The importance of Wilmington to the Confederate States can be seen in the scope of its defenses. (See Fig. 3) Old Inlet was guarded by Fort Caswell on Oak Island and by Fort Holmes on Smith's Island. New Inlet was protected by the mighty Fort Fisher. Protecting the land approach to Wilmington was Fort Anderson, located north of Fort Fisher on the opposite (western) bank of the river. On the eastern bank was Sugar Loaf, a large fortified hill that anchored a line of entrenchments running across Federal Point peninsula. Numerous other smaller forts and batteries supported these works and made Wilmington the second most fortified city on the Atlantic coast, following Charleston, S. C. Fort Fisher's massive earthen fortifications made it the lynch pin in the complex Cape Fear River defenses.
Construction of Fort Fisher began in spring of 1861 and continued into late December 1864. The labor force to build this fort came from 500 enslaved African Americans, impressed from nearby plantations and as far inland as the piedmont of North Carolina. This work force was supplemented by the fort's garrison and free individuals conscripted into service. By the time of its capture on January 15, 1865, Fort Fisher's land face spanned a half a mile from the Cape Fear River to the Atlantic Ocean. The fort's sea face then stretched south for one mile along the coast, culminating in the forty-three-feet high Mound Battery. In total Fort Fisher mounted roughly forty-four heavy seacoast guns that were evenly divided between the land and sea faces. Four other, smaller field guns were stationed at the fort's two sally ports. (see Figure 2) Battery Buchanan, a four gun battery independent of Fort Fisher, was built overlooking New Inlet at the south end of the fort.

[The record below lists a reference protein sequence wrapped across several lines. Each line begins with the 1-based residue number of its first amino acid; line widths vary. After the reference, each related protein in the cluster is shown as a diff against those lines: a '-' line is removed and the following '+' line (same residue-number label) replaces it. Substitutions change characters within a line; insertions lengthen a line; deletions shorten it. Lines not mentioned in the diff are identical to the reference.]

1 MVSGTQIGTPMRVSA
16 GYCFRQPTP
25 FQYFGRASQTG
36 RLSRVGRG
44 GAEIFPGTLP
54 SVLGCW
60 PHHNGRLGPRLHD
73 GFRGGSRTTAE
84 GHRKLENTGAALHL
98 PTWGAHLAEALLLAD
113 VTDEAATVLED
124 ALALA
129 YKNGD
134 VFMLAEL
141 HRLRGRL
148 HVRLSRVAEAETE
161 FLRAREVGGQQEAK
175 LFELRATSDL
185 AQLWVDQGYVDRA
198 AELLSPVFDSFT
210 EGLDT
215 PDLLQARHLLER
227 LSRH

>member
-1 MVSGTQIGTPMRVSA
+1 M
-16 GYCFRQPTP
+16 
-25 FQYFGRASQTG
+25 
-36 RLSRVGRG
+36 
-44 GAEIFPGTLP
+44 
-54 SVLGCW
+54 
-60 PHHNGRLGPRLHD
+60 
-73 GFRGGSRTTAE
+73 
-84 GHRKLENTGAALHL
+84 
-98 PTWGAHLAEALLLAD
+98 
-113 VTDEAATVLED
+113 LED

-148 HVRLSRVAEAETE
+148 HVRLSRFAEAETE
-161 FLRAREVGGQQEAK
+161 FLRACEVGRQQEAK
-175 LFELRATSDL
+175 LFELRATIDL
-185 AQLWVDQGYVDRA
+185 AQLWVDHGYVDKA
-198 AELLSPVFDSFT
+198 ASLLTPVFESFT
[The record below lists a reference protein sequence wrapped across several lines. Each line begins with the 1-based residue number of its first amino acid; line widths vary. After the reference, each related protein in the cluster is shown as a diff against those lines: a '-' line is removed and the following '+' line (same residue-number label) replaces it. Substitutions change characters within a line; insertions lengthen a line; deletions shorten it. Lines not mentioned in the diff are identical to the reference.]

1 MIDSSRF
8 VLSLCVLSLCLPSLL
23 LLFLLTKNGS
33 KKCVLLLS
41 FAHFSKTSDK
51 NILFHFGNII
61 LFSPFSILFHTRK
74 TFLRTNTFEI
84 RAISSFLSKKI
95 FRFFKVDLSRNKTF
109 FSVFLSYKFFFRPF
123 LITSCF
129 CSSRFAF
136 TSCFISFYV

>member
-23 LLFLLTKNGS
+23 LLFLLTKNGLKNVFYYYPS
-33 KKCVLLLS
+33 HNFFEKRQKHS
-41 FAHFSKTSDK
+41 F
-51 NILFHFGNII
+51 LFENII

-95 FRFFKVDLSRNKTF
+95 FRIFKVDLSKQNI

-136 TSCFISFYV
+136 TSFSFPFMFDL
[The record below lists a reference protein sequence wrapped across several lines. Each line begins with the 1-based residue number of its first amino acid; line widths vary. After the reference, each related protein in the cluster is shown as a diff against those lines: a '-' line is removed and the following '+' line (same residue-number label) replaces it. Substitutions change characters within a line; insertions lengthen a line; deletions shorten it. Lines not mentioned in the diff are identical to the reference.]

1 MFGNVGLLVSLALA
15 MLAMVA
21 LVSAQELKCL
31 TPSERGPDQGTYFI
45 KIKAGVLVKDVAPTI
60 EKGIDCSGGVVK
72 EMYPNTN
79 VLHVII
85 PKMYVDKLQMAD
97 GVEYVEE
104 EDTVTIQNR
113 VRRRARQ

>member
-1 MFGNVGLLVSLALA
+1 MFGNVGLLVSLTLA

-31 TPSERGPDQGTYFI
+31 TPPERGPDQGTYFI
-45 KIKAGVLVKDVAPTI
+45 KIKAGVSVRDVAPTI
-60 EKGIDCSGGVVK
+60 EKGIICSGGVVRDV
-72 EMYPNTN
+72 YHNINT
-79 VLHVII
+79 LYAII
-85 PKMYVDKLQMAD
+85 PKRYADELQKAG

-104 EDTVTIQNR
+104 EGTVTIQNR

MAP: Fort Fisher — Detailed structure map. Zoom and pan for detail. (PDF)
MAP: Wilmington's Defenses — The Cape Fear Estuary and Approaches to Wilmington. The River Defense System. (PDF)